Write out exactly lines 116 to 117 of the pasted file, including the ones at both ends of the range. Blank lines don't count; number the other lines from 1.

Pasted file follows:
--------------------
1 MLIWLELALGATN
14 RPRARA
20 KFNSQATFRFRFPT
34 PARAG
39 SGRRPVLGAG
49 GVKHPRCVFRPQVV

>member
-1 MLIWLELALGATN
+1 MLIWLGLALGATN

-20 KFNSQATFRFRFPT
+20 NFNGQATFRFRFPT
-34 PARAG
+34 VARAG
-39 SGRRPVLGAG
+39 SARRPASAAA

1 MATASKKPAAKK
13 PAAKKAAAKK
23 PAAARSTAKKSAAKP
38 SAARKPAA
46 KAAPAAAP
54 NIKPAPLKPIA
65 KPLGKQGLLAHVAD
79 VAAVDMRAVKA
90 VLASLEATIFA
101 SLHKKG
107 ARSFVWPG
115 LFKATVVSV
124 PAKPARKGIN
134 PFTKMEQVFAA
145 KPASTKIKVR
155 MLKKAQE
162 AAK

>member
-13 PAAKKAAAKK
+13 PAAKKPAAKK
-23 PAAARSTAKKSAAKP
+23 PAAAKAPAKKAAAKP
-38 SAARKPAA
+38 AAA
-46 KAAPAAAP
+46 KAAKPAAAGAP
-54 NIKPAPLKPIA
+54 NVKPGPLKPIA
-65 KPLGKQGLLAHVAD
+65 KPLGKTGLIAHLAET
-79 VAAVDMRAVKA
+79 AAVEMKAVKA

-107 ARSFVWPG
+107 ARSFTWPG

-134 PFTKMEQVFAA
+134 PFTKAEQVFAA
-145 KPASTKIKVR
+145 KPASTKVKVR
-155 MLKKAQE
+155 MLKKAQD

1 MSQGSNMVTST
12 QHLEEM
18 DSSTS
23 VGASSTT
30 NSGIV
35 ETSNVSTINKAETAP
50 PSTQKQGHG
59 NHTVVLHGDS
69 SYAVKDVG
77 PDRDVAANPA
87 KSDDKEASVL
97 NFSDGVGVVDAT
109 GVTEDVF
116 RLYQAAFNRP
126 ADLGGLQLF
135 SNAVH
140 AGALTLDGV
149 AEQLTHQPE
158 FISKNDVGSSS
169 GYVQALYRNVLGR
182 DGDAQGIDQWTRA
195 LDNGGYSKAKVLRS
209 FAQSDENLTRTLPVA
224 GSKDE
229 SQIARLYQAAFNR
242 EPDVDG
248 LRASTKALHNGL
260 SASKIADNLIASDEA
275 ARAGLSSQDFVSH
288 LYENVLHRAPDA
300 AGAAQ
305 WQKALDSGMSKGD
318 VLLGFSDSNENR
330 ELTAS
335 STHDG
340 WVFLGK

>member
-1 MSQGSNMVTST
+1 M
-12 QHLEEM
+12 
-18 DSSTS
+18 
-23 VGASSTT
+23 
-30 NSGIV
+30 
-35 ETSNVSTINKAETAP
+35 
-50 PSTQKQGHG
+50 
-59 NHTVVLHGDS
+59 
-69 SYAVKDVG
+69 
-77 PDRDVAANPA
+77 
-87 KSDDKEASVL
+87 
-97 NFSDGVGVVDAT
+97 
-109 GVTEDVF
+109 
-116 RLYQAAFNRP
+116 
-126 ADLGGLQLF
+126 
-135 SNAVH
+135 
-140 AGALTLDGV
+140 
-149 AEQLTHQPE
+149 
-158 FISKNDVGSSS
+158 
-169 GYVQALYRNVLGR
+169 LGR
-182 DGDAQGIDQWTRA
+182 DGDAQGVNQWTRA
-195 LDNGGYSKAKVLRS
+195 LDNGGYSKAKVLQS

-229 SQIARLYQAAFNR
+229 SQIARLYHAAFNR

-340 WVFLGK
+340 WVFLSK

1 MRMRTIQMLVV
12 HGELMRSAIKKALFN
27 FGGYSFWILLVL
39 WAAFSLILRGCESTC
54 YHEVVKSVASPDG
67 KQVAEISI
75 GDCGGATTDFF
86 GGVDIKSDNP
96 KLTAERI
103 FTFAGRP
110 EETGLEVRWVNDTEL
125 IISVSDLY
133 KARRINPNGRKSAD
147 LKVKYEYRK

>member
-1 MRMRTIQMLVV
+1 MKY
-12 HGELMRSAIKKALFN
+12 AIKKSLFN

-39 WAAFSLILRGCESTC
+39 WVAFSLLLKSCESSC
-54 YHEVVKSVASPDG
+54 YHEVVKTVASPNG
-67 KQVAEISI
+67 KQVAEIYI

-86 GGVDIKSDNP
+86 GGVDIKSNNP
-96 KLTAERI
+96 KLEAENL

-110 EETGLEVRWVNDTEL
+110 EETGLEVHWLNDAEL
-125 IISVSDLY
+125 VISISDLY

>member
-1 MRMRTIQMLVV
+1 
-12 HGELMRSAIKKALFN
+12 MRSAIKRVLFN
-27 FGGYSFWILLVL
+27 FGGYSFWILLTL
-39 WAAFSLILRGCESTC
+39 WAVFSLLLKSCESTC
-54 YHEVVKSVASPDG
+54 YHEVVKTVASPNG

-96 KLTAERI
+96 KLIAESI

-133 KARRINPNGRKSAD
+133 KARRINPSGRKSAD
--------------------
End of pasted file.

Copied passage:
+97 
-109 GVTEDVF